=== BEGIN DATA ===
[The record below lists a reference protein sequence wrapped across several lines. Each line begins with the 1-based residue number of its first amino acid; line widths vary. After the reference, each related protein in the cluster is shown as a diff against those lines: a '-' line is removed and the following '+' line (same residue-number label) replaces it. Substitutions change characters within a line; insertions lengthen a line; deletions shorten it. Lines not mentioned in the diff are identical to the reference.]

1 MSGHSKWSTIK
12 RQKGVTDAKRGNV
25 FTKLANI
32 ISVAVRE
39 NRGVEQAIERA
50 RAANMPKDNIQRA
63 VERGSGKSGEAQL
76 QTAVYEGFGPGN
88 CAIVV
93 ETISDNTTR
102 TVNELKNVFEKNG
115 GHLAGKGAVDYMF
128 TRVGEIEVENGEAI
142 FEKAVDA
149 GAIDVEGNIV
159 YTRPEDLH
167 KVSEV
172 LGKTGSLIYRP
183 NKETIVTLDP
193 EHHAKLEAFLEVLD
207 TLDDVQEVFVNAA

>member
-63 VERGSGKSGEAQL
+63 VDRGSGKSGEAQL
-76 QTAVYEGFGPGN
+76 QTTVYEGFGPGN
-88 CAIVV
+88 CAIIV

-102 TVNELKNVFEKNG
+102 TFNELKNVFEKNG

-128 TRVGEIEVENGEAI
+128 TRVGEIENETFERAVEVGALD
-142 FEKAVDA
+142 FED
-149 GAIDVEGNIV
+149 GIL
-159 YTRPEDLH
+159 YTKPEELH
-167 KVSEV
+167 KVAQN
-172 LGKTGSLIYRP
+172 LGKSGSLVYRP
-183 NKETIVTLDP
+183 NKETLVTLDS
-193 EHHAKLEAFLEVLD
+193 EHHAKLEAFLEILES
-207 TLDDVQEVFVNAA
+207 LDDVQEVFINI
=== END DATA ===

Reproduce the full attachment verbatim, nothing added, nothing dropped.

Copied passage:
[The record below lists a reference protein sequence wrapped across several lines. Each line begins with the 1-based residue number of its first amino acid; line widths vary. After the reference, each related protein in the cluster is shown as a diff against those lines: a '-' line is removed and the following '+' line (same residue-number label) replaces it. Substitutions change characters within a line; insertions lengthen a line; deletions shorten it. Lines not mentioned in the diff are identical to the reference.]

1 MSGHSKWSTIK
12 RQKGVTDAKRGNV
25 FTKLANI
32 ISVAVRE
39 NRGVEQAIERA
50 RAANMPKDNIQRA
63 VERGSGKSGEAQL
76 QTAVYEGFGPGN
88 CAIVV
93 ETISDNTTR
102 TVNELKNVFEKNG
115 GHLAGKGAVDYMF
128 TRVGEIEVENGEAI
142 FEKAVDA
149 GAIDVEGNIV
159 YTRPEDLH
167 KVSEV
172 LGKTGSLIYRP
183 NKETIVTLDP
193 EHHAKLEAFLEVLD
207 TLDDVQEVFVNAA

>member
-63 VERGSGKSGEAQL
+63 VDRGSGKSGEAQL
-76 QTAVYEGFGPGN
+76 QTTVYEGFGPGN
-88 CAIVV
+88 CAIIV

-102 TVNELKNVFEKNG
+102 TFNELKNVFEKNG

-128 TRVGEIEVENGEAI
+128 TRVGEIENETFERAVEVGALD
-142 FEKAVDA
+142 FED
-149 GAIDVEGNIV
+149 GIL
-159 YTRPEDLH
+159 YTKPEELH
-167 KVSEV
+167 KVAQN
-172 LGKTGSLIYRP
+172 LGKSGSLVYRP
-183 NKETIVTLDP
+183 NKETLVTLDS
-193 EHHAKLEAFLEVLD
+193 EHHAKLEAFLEILES
-207 TLDDVQEVFVNAA
+207 LDDVQEVFINI